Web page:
Perhaps what is most fundamental to those areas is the rate of unemployment benefit, and the rates of assistance of the Unemployment Assistance Board. One tires of talking in this House about those rates. Everybody who has had the rather nasty job of working out family budgets knows that a very large percentage of unemployed families are living and providing their meals at an expenditure of about 2d. or 3d. each. It is that position which creates the problem of malnutrition in those homes. All the appeals that we have ever made to the Government have been quite ineffective. Then, in discussions such as this, the Minister of Health contends that the Government are anxious to do what they can to deal with malnutrition. Perhaps the best way to describe that is to say that the Minister is not in earnest when he makes statements of that kind, with the full knowledge that a large number of people have been existing for a long time on those paltry rates of unemployment benefit, and the amounts they receive in unemployment assistance. Nobody has ever contended, not even the Minister of Labour, so far as I know, that the rates of unemployment benefit were intended to be adequate maintenance for anybody. The rates were fixed to tide families over from one period of work to another, but lately they have been regarded as amounts sufficient to maintain families, and they have had to maintain families.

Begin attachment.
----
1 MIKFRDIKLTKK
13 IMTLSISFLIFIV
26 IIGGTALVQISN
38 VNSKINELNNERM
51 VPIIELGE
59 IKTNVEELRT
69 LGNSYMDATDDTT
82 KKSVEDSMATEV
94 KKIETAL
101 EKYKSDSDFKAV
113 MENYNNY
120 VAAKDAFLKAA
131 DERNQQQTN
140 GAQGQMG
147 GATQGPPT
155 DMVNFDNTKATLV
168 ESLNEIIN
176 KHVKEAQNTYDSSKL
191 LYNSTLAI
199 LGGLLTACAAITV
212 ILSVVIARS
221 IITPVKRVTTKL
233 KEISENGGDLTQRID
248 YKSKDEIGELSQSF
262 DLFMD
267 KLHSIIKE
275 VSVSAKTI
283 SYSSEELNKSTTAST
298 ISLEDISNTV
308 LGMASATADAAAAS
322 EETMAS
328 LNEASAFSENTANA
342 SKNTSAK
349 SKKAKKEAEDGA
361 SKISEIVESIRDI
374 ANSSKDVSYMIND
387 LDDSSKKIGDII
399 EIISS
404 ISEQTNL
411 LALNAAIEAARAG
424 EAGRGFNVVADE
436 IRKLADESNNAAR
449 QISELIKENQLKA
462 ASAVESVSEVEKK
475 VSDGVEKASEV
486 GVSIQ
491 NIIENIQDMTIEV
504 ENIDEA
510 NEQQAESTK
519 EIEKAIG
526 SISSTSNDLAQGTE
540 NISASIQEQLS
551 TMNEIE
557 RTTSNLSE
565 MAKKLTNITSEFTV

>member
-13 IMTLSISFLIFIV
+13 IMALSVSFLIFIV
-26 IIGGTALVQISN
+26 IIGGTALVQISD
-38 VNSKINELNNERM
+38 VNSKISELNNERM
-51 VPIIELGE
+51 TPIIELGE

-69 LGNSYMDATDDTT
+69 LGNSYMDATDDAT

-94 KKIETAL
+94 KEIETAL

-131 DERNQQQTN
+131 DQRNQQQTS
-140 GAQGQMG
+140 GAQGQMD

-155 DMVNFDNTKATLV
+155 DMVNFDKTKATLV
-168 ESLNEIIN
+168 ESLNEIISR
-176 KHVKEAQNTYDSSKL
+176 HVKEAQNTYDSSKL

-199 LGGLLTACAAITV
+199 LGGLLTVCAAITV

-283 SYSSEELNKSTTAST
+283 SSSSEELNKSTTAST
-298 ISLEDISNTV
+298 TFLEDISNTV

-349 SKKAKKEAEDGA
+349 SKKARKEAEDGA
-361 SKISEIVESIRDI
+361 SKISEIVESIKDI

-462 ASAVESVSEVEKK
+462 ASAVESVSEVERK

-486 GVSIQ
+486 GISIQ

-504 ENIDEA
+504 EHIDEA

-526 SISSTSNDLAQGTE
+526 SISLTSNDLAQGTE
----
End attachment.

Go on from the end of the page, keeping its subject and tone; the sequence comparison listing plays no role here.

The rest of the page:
One of the things which the Government could do immediately to deal with the problem of malnutrition, particularly among unemployed people, would be to increase those scales to a point where they would enable people to buy sufficient food. What people need most is an increase in purchasing power. That would enable the mothers to buy food to feed their children. One knows that the mothers of the country, particularly mothers in unemployed homes, are making tremendous sacrifices for their children. We have had experience of that in the county of Monmouth. We say to our schoolmasters, "Will you exercise what care you can to ascertain whether these children have been supplied with breakfasts before they come to school?" The headmasters and school teachers generally co-operate with us in that connection. There are many instances, however, where children have had to be sent to school in the morning without breakfast because there is nothing in the home for them to have. Thursday is the most difficult day imaginable for the woman in the unemployed home. All the purchases of food have gone. It is on Wednesday, Thursday and Friday that malnutrition is set up in the unemployed homes.